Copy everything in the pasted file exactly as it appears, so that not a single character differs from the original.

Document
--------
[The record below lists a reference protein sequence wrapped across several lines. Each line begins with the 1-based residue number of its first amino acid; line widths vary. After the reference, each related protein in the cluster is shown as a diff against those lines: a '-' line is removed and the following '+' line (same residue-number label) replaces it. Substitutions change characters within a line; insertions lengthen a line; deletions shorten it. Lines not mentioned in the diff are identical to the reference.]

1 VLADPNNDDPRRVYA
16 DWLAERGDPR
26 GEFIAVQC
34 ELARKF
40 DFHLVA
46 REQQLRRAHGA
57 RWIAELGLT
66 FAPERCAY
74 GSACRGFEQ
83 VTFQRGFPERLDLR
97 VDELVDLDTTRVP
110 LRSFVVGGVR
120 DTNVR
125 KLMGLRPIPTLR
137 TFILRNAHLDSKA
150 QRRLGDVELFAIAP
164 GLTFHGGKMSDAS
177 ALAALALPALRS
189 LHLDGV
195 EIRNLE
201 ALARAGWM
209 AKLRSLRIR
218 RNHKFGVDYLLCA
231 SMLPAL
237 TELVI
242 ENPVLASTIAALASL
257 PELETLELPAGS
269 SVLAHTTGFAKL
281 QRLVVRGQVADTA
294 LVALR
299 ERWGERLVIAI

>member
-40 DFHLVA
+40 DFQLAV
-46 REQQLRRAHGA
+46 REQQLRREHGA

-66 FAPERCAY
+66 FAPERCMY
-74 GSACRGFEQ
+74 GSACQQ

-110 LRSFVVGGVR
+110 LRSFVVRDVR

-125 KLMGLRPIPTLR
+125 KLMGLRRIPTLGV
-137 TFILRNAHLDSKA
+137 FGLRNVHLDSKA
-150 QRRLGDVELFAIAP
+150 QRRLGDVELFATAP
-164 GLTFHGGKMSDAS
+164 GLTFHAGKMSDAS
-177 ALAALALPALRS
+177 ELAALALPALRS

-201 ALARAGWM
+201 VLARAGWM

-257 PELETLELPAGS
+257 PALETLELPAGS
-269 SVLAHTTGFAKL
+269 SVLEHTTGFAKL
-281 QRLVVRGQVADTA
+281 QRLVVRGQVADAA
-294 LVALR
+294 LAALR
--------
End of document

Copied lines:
[The record below lists a reference protein sequence wrapped across several lines. Each line begins with the 1-based residue number of its first amino acid; line widths vary. After the reference, each related protein in the cluster is shown as a diff against those lines: a '-' line is removed and the following '+' line (same residue-number label) replaces it. Substitutions change characters within a line; insertions lengthen a line; deletions shorten it. Lines not mentioned in the diff are identical to the reference.]

1 VLADPNNDDPRRVYA
16 DWLAERGDPR
26 GEFIAVQC
34 ELARKF
40 DFHLVA
46 REQQLRRAHGA
57 RWIAELGLT
66 FAPERCAY
74 GSACRGFEQ
83 VTFQRGFPERLDLR
97 VDELVDLDTTRVP
110 LRSFVVGGVR
120 DTNVR
125 KLMGLRPIPTLR
137 TFILRNAHLDSKA
150 QRRLGDVELFAIAP
164 GLTFHGGKMSDAS
177 ALAALALPALRS
189 LHLDGV
195 EIRNLE
201 ALARAGWM
209 AKLRSLRIR
218 RNHKFGVDYLLCA
231 SMLPAL
237 TELVI
242 ENPVLASTIAALASL
257 PELETLELPAGS
269 SVLAHTTGFAKL
281 QRLVVRGQVADTA
294 LVALR
299 ERWGERLVIAI

>member
-40 DFHLVA
+40 DFQLAV
-46 REQQLRRAHGA
+46 REQQLRREHGA

-66 FAPERCAY
+66 FAPERCMY
-74 GSACRGFEQ
+74 GSACQQ

-110 LRSFVVGGVR
+110 LRSFVVRDVR

-125 KLMGLRPIPTLR
+125 KLMGLRRIPTLGV
-137 TFILRNAHLDSKA
+137 FGLRNVHLDSKA
-150 QRRLGDVELFAIAP
+150 QRRLGDVELFATAP
-164 GLTFHGGKMSDAS
+164 GLTFHAGKMSDAS
-177 ALAALALPALRS
+177 ELAALALPALRS

-201 ALARAGWM
+201 VLARAGWM

-257 PELETLELPAGS
+257 PALETLELPAGS
-269 SVLAHTTGFAKL
+269 SVLEHTTGFAKL
-281 QRLVVRGQVADTA
+281 QRLVVRGQVADAA
-294 LVALR
+294 LAALR